Barack Obama has repeatedly threatened that if Congress doesn't give him his way on immigration and bailouts and Obamacare, he'll just do it himself.  After all, he's got a pen and a phone.

All these bailouts and threatened executive action got me to thinking that maybe there is a common underlying and unspoken premise. 

The premise is that government – civil government – can actually do something to improve the economic vitality of the county, the state, the region and the country or the world.

Here's the bad news – the premise is a false one.

Government – and by government here, I mean the civil government – as distinguished from the church or the family or the individual – can't do anything to improve the economy.  It can't create jobs, and for the president to continue to talk of such is nonsense.  It can't affect the climate, assuming that it needs any correcting; and it can't bring about world peace – this should be eminently clear by now.

In fact, it should be quite clear to us by now that government really doesn't do anything well.  It blunders and bumbles and pretty much ruins everything it touches. 

So why do we keep thinking it will do something right?  How many government-run catastrophes do we need to learn this lesson?

But here's the more important point – the critical (legal) point from the American, Constitutional view:

Even if it could fix any of these things – which it can't do any better than how it handled hurricane Katrina – it doesn't have the authority to do any of them.  Let me be clear – for the Federal government, under the executive direction of Barack Obama, to attempt any of the foolish, impossible things he is promising, is unlawful.  Let me be as clear as possible.  The president has shown himself a criminal by attempting to do that which is not authorized in Article II of the Constitution of these United States.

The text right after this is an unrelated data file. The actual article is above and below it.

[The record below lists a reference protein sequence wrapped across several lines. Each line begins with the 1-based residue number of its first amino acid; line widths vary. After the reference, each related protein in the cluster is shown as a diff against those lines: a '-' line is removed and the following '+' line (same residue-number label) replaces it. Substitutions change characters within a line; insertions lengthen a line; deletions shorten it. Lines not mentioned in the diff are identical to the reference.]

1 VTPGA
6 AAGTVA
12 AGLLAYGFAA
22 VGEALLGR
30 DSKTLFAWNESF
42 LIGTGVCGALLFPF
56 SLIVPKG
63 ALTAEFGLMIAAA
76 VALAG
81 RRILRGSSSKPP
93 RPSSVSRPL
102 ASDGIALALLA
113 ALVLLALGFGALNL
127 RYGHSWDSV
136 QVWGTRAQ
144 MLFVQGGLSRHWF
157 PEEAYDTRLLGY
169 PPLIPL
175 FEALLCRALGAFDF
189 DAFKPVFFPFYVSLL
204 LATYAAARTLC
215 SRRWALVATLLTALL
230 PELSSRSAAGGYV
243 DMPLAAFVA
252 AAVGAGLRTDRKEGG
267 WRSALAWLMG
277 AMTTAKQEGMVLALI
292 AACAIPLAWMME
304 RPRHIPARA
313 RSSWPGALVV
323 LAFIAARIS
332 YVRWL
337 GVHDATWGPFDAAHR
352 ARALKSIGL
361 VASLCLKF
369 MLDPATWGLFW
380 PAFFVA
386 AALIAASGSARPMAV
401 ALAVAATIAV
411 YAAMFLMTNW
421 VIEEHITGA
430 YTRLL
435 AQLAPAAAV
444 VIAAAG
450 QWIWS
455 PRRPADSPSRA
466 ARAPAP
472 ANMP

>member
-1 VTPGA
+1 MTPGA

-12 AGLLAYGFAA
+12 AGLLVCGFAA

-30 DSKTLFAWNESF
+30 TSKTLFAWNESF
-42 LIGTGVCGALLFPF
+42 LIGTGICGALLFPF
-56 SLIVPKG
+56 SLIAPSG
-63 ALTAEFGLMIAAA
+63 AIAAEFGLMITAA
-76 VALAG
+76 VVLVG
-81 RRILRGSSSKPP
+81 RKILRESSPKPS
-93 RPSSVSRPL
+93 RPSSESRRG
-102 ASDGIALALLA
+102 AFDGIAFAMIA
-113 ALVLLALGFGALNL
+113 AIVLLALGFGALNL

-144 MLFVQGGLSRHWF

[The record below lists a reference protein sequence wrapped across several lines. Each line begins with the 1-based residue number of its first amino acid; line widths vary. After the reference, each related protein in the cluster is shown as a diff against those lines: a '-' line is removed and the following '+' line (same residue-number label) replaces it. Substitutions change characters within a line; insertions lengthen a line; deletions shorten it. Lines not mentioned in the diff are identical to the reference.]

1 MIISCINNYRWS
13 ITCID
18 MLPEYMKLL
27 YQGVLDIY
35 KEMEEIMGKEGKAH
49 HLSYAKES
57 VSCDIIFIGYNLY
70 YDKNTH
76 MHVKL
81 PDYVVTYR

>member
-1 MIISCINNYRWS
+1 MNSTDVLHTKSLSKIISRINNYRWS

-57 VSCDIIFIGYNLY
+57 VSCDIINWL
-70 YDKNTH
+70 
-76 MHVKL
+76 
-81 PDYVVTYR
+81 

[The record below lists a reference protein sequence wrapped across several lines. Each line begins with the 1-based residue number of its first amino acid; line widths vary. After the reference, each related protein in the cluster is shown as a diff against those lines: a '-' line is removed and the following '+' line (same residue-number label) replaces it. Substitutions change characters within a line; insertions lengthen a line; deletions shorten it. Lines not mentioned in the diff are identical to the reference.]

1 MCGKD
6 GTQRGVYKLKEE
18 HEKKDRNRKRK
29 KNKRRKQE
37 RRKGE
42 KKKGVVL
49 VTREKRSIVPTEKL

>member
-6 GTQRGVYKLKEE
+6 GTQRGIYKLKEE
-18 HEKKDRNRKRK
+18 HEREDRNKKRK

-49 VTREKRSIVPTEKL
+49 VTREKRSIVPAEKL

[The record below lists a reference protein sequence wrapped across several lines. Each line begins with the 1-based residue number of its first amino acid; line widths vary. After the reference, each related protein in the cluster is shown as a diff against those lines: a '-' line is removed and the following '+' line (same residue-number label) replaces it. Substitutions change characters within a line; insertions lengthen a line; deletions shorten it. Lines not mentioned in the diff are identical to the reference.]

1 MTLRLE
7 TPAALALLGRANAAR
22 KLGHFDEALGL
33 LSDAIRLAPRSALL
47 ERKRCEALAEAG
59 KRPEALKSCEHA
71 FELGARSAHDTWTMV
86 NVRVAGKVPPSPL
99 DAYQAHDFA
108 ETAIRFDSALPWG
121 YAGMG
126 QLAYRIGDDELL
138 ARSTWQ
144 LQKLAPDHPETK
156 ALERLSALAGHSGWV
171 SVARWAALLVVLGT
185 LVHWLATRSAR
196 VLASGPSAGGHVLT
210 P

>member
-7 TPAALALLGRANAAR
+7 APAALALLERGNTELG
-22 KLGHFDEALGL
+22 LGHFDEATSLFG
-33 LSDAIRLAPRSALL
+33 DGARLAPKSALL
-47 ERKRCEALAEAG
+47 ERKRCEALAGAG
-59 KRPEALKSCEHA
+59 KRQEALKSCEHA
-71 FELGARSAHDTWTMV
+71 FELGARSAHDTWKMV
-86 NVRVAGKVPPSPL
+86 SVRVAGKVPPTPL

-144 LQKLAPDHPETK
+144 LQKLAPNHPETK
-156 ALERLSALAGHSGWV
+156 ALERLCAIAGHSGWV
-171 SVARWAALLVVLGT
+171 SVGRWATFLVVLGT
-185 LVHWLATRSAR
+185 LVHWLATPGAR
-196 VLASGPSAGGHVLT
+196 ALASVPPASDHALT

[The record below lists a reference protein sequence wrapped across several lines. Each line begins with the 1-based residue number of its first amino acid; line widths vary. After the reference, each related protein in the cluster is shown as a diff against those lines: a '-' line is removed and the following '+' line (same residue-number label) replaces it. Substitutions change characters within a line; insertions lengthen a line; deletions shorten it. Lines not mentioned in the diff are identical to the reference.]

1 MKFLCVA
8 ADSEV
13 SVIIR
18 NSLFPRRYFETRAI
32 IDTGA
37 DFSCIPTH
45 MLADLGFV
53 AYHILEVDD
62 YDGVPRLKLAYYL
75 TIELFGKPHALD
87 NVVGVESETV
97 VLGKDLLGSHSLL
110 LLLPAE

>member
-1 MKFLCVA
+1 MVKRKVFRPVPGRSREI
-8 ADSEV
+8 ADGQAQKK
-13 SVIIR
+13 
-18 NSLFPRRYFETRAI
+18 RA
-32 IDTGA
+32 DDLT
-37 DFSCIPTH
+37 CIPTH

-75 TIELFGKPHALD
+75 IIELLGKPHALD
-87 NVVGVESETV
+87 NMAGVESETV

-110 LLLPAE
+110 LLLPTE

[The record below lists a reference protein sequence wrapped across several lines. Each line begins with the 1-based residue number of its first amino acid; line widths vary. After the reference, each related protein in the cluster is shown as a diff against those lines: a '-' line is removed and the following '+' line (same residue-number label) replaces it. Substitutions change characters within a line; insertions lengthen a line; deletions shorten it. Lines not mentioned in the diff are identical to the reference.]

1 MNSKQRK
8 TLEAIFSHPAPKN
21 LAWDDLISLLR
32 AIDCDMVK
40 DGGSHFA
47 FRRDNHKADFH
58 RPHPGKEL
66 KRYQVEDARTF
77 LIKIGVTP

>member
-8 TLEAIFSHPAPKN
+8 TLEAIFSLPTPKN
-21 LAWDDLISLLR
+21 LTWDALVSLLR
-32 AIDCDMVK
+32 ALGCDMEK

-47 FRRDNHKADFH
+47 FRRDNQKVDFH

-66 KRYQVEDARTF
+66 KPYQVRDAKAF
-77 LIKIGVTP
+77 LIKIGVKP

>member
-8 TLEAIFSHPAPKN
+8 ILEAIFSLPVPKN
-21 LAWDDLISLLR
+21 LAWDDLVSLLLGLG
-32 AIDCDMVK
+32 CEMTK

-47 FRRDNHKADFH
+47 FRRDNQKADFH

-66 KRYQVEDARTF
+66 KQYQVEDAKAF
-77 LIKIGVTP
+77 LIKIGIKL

He is not authorized to spend money from the treasury for jobs programs – or for banking viability, or for smart growth, or for undeclared wars, or for health care, or for education, or for energy regulation.

How do I know this?  I read the Constitution.  Article I Section 8 lists eighteen areas where spending is authorized, and only if it's for the general welfare, i.e., not for the specific benefit of a select few, or a certain subsection of the population, such as the elderly, or those with children, or those with a specific disability.

Who keeps the president from breaking the law when he so brazenly declares that he will do so?  Well, Congress and the courts are supposed to do this, but they don't seem to know that they should or they don't care.  In either event, they don't do their sworn duty and stop him.  Sometimes they posture and preen and – with the single exception of Congressman Ron Paul of Texas – then they go along with the criminality, in one way or another.

In fact they regularly engage in their own law breaking, oftentimes justifying it by expediency. 

For example, Senator Harry Reid, Barack Obama and Nancy Pelosi frequently say that "Doing nothing is not an option."

Well, sure it is.

In fact, in most cases, doing nothing is the only legal option that government has, and our experience has shown it would work.

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